J Biomed Opt. 2022 Nov;27(11). doi: 10.1117/1.JBO.27.11.117001.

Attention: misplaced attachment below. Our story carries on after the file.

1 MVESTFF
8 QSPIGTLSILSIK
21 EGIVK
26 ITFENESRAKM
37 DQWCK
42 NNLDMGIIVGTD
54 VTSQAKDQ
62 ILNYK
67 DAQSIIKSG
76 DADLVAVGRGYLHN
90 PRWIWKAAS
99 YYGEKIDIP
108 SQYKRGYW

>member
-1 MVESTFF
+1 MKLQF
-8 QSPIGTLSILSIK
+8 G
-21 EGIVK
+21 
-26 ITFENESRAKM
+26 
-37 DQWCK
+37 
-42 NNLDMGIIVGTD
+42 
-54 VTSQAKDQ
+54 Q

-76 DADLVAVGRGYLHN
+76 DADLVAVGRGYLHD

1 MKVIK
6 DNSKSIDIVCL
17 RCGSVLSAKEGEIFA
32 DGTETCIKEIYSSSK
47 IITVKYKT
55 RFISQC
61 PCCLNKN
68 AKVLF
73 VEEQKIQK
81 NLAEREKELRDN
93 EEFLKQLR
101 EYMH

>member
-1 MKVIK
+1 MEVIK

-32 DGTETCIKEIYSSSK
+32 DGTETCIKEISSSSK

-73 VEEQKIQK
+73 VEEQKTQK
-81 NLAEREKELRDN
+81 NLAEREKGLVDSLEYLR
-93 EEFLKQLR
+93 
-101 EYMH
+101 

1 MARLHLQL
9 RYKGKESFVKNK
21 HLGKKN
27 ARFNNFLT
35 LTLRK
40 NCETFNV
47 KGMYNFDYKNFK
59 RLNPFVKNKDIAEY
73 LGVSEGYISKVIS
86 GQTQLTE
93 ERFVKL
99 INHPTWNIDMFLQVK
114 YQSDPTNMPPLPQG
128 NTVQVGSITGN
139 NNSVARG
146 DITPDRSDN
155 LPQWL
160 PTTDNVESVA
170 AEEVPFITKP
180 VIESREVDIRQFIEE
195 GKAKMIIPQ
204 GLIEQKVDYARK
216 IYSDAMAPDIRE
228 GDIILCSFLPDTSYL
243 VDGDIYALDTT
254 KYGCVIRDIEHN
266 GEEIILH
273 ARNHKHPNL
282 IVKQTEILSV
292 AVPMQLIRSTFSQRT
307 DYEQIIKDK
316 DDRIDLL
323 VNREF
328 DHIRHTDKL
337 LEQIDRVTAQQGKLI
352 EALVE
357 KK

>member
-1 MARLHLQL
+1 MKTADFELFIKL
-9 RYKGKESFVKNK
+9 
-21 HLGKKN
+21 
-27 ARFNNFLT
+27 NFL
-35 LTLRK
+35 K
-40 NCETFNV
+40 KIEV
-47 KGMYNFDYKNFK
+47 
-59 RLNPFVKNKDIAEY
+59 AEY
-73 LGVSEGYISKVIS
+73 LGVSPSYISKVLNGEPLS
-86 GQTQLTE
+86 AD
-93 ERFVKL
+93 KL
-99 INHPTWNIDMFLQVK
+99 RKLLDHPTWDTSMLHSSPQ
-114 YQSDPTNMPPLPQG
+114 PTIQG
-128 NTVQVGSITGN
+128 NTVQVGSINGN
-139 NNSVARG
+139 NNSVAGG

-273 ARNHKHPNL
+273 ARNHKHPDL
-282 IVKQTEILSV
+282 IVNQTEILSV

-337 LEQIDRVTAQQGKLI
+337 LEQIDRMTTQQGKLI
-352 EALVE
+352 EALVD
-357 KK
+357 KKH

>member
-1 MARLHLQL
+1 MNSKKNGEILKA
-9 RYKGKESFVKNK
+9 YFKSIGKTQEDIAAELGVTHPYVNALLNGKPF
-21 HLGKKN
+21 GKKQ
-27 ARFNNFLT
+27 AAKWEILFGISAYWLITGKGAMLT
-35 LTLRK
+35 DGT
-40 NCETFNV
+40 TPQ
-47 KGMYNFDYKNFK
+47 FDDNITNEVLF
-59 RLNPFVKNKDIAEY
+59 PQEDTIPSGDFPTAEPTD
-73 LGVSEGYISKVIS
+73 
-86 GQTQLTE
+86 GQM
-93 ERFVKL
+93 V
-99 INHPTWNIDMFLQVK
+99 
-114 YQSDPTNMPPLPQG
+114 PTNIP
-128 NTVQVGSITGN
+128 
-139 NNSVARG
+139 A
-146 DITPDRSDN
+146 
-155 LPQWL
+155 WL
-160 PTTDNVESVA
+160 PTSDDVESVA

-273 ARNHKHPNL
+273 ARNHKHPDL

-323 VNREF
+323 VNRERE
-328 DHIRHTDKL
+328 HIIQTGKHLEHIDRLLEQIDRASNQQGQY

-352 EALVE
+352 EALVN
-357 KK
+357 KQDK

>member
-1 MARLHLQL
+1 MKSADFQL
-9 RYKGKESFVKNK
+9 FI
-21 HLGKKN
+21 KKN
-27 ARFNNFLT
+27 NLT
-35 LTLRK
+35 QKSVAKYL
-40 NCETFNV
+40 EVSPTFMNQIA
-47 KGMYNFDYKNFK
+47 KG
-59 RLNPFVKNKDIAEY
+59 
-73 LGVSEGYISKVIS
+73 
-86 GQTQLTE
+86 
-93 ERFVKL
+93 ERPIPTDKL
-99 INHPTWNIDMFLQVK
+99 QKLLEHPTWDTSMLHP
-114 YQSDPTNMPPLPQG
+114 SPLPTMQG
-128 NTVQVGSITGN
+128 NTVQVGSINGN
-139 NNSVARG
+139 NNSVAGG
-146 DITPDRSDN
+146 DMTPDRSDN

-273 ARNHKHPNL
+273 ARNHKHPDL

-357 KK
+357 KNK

SignificanceInsertable optical continuous glucose monitors (CGMs) with wearable readers are a strong option for monitoring individuals with diabetes. However, a fully insertable CGM requires a small form factor while still delivering sufficient signal to be read through tissue by an external device. Previous work has suggested that a multimodal repeating unit (barcode) approach may meet these requirements, but the biosensor geometry must be optimized to meet performance criteria.AimThis work details in silico trials conducted to evaluate the geometry of a fully insertable multimodal optical biosensor with respect to both optical output and species diffusion in vivo.ApproachMonte Carlo modeling is used to evaluate the luminescent output of three presupposed biosensor designs based on size constraints for an injectable and logical placement of the bar code compartments. Specifically, the sensitivity of the luminescent output to displacement of the biosensor in the X and Y directions, overall size of the selected design, and size of an individual repeating unit are analyzed. Further, an experimentally validated multiphysics model is used to evaluate the diffusion and reaction of glucose and oxygen within the biosensor to estimate the occurrence of chemical crosstalk between the assay components.ResultsA stacked cylinder multimodal biosensor 4.4 mm in length with repeating units 0.36 mm in length was found to yield a greater luminescent output than the current “barcode” biosensor design. In addition, it was found that a biosensor with enzymatic elements does not significantly deplete glucose locally and thus does not impact the diffusion profile of glucose in adjacent compartments containing nonenzymatic assays.ConclusionsComputational modeling was used to design the geometry of a multimodal, insertable, and optical CGM to ensure that the optical output and chemical diffusion profile are sufficient for this device to function in vivo.